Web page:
Indecent Exposure

I had an unpleasant experience on Monday morning during a run. Upon sharing my experience, I came to the unpleasant (though not exactly surprising) realization that it’s far from rare. I don’t think that this is right, but I don’t think it’s going to change anytime soon. It’s for that reason that I decided to write about some of the thoughts and feelings that I had in the event that they help someone else who goes through the same kind of thing.

It was about seven in the morning. I usually run through a quiet, cute neighborhood about a mile away from where I live. People walk their dogs there. Cars give you room when they pass you. I feel safe there. I was coming down a very steep hill when a blue car passed me. It stopped at the bottom of the hill at a stop sign. I didn’t think anything of it when the car lingered, even when the driver’s side door was sitting slightly ajar. I thought maybe he was waiting for someone he was giving a ride to. At that time of morning, I often see people picking up coworkers or dropping people off at bus stops, etc. The car wasn’t moving, so I took my trajectory wide to go around him.

I saw the man get out of his car and for a moment wondered if he needed to pee and had for some reason not seen me. He had his insignificant member in his hand and a huge grin on his face. He turned and began shaking it at me and continued as I ran by. I kept running and ran straight to a house that looked like someone would be home. The house was up a hill and I stopped near the top. The man had returned to his car and was sitting there. I watched through the trees as I called Dean.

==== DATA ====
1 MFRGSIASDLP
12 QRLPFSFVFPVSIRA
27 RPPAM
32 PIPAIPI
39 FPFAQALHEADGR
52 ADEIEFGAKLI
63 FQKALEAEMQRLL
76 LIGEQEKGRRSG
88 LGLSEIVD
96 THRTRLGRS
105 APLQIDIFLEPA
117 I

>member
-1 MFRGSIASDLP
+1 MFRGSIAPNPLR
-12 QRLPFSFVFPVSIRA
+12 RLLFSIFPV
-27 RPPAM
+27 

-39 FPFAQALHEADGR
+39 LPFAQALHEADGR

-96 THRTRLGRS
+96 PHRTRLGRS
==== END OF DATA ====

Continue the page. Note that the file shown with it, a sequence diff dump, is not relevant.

He answered, I could hear the car radio in the background, “Hello?”

“A man just waved his dick at me!”

The intersection where it happened.  While I was standing taking this picture, two nice people were out walking dogs.  No one was around when the thing happened.

The intersection where it happened. While I was standing taking this picture, two nice people were out walking dogs. No one was around when the thing happened.


“A man just got out of his car while he was running and shook his dick at me!”

“Did you get the license plate?”

“No, I ran to a house.” I started getting emotional.